Animal magic: How a farm is helping autistic children

Autistic children have difficulty relating to people. But put them in a field and give them some space and they'll flourish, says Clare Hargreaves, who takes a look at an unusual rural experiment in Oxfordshire

Thursday 13 August 2009 00:00
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At Pennyhooks farm, in Oxfordshire's Vale of the White Horse, David Halliday helps his mate, John Kneafsey, shift hay from the barn to a row of mangers for the cows to munch on. There is a mutual understanding between beasts and boys. Sometimes, David sits at the end of the manger so he can feel the warmth of the cows' breath on the back of his neck.

An ordinary day on an ordinary farm, you'd think. But, in fact, David, 21, and John, 19, have severe autism. Both struggle to speak and relate to other human beings. Normally, people like them would be closeted in supported living accommodation with full-time care. But, thanks to Pennyhooks' owner, Lydia Otter, John, David and other youngsters with Autism Spectrum Disorder are getting the chance to use their work on the farm to learn useable skills. Look more closely at John and David and you'll notice that the hay bales have been placed a good distance from the manger so the boys have further to walk. That's to aid their flow of movement, which can get stuck.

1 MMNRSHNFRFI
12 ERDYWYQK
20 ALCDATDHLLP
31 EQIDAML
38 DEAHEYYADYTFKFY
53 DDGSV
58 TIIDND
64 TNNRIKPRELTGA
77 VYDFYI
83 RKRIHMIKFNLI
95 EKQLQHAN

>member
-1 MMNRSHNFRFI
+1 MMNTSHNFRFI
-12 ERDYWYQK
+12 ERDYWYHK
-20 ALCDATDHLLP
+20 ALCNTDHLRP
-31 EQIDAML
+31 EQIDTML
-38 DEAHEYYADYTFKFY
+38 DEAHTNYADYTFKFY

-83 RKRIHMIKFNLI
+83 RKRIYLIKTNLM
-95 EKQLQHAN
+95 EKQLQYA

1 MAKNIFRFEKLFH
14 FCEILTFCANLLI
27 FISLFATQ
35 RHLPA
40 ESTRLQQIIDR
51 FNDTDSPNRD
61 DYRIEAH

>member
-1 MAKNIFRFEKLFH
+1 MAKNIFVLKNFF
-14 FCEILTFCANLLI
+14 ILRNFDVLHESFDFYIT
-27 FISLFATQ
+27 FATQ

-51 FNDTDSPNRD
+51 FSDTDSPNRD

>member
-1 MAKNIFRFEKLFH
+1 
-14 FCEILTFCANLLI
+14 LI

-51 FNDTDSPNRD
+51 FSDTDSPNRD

As well as being a farmer's daughter, Lydia is a special needs teacher, who has worked with autism for 20 years. In 2001 she set up the Pennyhooks Farm Project with Richard Hurford, a former Probation Service Officer, who now manages the 100-acre organic beef farm that has been in Lydia's family for more than 50 years. Between them, they secured funding from the Department for Environment, Food and Rural Affairs (Defra) and various charities to construct a purpose-built centre for the students.

"We saw the difficulties that autistic people face, such as social interaction and heightened senses," says Otter. "Then we thought about the farm, its animals and the amount of space, and realised it needed people to work it. It made sense to match the two up." Students were referred by care managers and teachers, and she persuaded local social services to fund the students and their carers to come to the farm for anything from one to five days a week. In time, Lydia would like to see students being funded by central government, in the same way as students who go to college or get day care.

Some might see the project as a return to the idea of hospitals and institutions with farms, a concept that was rejected a few decades ago on the grounds that it amounted to segregation. But Otter is uncomfortable with the idea that people with severe autism should lead "normal" lives in the community. "They're expected to deal with things like buses and roads," she says. "But for our lads, that's like being asked to swim the Atlantic. It makes them very anxious. A farm, on the other hand, is the ideal environment, with its predictable seasons and daily tasks. Being in touch with the farm's daily rhythms gives them security and reassurance. Their anxiety lessens and they can start to function."